Until February 24, Nadia lived an ordinary life. Her husband went to work, her daughter (Alyna, 11 years) and her went to school, to rehabilitation, they met with friends. They have been living in occupation since the evening of 25 February. Every night they heard artillery cannonades, the Russians were shooting incessantly, and they didn’t know where. “The first days of the occupation were the most terrible. We saw tanks passing, we could hear explosions, we saw rockets flying. For two days there was no bread.”, she remembers vividly. About a month after the occupation of their town, they decided to leave for somewhere quieter. Although their house and its surroundings were not directly affected by the fighting. Her daughter hardly endured the situation, closing the school, isolation. Nadia’s husband stayed behind, partly for his job, but mostly for his mother’s sake and the house, to keep an eye on it all. She signed up for a bus to Zaporizhzhya, where her husband’s relatives live, packed the essentials and waited for a whole week until she could travel. On the way to Zaporizhzhya and then further on by train to Lviv she saw shot up cars. She felt scared, stressed and uncertain about the future.
After getting in contact with JRS Poland, Nadia and her daughter have been living in the L’Arche – Kovcheh house In Lviv since September. “The place suits us, Alyna has her school here, there is a hospital, a speech therapist, a psychologist nearby. Thanks to the JRS we have the bare necessities – a roof over our heads and food. We made all the necessary documents, filed all the applications.”, she describes.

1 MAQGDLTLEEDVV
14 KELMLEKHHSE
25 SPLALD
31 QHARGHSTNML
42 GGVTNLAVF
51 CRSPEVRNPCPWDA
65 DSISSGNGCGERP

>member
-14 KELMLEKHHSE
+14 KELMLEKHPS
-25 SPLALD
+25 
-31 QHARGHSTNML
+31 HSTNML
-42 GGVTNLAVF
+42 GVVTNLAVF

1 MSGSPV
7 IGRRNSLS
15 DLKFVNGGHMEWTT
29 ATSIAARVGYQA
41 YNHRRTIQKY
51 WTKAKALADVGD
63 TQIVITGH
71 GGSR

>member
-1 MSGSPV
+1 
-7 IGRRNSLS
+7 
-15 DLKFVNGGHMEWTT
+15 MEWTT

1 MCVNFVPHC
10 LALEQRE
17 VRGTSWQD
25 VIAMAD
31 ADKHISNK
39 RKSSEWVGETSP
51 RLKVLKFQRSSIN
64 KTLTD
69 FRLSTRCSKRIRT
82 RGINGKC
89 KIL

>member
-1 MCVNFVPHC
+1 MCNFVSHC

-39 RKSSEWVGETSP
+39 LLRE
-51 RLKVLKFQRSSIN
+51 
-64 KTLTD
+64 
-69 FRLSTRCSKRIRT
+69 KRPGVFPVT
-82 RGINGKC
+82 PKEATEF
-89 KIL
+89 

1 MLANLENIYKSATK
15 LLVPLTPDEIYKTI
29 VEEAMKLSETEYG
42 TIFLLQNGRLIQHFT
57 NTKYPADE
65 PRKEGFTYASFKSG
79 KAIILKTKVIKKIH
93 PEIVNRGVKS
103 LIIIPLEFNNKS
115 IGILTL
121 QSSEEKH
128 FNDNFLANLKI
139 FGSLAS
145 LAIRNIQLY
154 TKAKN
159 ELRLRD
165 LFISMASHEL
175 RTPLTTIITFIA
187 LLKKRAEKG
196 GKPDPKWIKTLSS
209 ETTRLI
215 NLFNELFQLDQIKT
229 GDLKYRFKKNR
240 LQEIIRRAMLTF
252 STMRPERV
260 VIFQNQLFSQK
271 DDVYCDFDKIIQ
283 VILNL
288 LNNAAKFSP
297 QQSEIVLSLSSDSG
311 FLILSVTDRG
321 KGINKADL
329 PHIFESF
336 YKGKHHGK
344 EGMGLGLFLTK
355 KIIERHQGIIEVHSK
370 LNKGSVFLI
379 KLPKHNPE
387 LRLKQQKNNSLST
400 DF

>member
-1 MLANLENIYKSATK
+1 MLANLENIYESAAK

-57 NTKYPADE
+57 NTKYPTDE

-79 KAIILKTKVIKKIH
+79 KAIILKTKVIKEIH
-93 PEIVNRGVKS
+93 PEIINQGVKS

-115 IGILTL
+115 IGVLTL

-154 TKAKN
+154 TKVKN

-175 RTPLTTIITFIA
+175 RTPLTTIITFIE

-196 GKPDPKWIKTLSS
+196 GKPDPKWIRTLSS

Nadia worries about her husband and her family who stayed in Ukraine, but at least she does not feel alone anymore. “We have someone to talk to, we have free housing, they help us buy groceries and stuff like that. The state now gives us 5 thousand hryvnia (120 €) a month.”, she says. JRS Poland organized activities such as exchanging presents for Christmas, workshops, or a sightseeing excursion in Lviv. Nadia keeps her hope alive despite all the adversities she had to face, just like thousands of refugees supported by the JRS network.
JRS is working together with the Xavier Network, Concordia Moldova, the Society of Jesus in Europe, local civil society, and NGOs in a coordinated Jesuit response. Together we help thousands of people like Veronika. You can read more about The One Proposal: the coordinated Jesuit response to support the Ukraine Crisis here.